Tips on How to Adjust, Use & Choose the Right Walker for your Patients. | SeniorsFlourish.com

The type of walker you use is best determined by a physical therapist who can determine which is safest for you based on your balance, how much weight you can put through your legs and arms, strength safety and endurance.

Video on Using a Walker

What do I Look for in a Walker?

I always recommend a standard walker with 5" wheels on the front and "skids" (or also called "glides") on the back legs. Sometimes walkers come with skids when you buy them and other times, you have to purchase them separately. They make the walker easier to push and they eliminate need to lift it while you are walking.

I know some people use tennis balls, which do work great, but you will definitely have to replace them, so I would recommend buying skids right from the get-go. 🙂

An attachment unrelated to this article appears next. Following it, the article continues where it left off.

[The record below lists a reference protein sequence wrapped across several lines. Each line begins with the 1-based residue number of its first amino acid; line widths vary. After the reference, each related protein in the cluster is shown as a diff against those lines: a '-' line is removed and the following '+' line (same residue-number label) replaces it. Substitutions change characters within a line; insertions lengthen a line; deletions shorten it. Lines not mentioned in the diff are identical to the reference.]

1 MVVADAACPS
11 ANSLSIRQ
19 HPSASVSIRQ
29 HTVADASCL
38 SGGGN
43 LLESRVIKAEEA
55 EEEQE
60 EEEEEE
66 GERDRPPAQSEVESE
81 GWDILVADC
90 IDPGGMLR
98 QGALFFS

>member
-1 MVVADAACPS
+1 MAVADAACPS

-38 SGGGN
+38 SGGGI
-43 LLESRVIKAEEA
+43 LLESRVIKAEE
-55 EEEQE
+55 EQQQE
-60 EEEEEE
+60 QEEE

Standard walkers are 32" to 40" high and great for people between 5'5" - 6'6". They are typically 25"-29" wide so take the width into consideration if you have narrow doorways or halls. There are narrower walker that are typically 22"-24" wide but you have to specifically look for those if you need it.

Quick tip: To give more clearance using a walker through narrow doorways, trade the two front wheels so the wheels are on the inside of the walker. This makes the overall width of the walker smaller without compromising safety.

Also, if you are short, make sure you buy a junior sized walker. They are typically between 25.4"-32.4" high and for people 4'10" - 5'5".  This way, you will be able to lower the walker to a safe and comfortable height.